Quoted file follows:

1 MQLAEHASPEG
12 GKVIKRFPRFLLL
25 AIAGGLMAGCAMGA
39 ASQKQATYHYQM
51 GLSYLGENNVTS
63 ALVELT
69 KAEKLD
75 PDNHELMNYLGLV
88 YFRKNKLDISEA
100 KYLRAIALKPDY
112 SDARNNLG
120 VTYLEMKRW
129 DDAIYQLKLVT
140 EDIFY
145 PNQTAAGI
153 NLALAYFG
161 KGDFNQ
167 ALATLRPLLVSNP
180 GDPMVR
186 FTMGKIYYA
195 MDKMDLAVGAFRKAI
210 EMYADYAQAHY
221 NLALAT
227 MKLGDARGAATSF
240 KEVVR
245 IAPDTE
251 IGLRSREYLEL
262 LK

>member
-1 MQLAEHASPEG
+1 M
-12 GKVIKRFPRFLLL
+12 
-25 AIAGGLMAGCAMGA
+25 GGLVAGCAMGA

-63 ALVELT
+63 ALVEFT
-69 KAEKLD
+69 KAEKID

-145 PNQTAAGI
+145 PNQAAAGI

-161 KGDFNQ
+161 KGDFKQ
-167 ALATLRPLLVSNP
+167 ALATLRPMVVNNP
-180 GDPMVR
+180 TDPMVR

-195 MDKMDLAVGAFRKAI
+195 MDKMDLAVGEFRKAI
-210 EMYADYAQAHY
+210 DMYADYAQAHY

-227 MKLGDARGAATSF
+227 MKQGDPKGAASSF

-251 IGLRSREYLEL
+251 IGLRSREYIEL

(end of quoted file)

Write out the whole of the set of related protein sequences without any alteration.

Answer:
1 MQLAEHASPEG
12 GKVIKRFPRFLLL
25 AIAGGLMAGCAMGA
39 ASQKQATYHYQM
51 GLSYLGENNVTS
63 ALVELT
69 KAEKLD
75 PDNHELMNYLGLV
88 YFRKNKLDISEA
100 KYLRAIALKPDY
112 SDARNNLG
120 VTYLEMKRW
129 DDAIYQLKLVT
140 EDIFY
145 PNQTAAGI
153 NLALAYFG
161 KGDFNQ
167 ALATLRPLLVSNP
180 GDPMVR
186 FTMGKIYYA
195 MDKMDLAVGAFRKAI
210 EMYADYAQAHY
221 NLALAT
227 MKLGDARGAATSF
240 KEVVR
245 IAPDTE
251 IGLRSREYLEL
262 LK

>member
-1 MQLAEHASPEG
+1 M
-12 GKVIKRFPRFLLL
+12 
-25 AIAGGLMAGCAMGA
+25 GGLVAGCAMGA

-63 ALVELT
+63 ALVEFT
-69 KAEKLD
+69 KAEKID

-145 PNQTAAGI
+145 PNQAAAGI

-161 KGDFNQ
+161 KGDFKQ
-167 ALATLRPLLVSNP
+167 ALATLRPMVVNNP
-180 GDPMVR
+180 TDPMVR

-195 MDKMDLAVGAFRKAI
+195 MDKMDLAVGEFRKAI
-210 EMYADYAQAHY
+210 DMYADYAQAHY

-227 MKLGDARGAATSF
+227 MKQGDPKGAASSF

-251 IGLRSREYLEL
+251 IGLRSREYIEL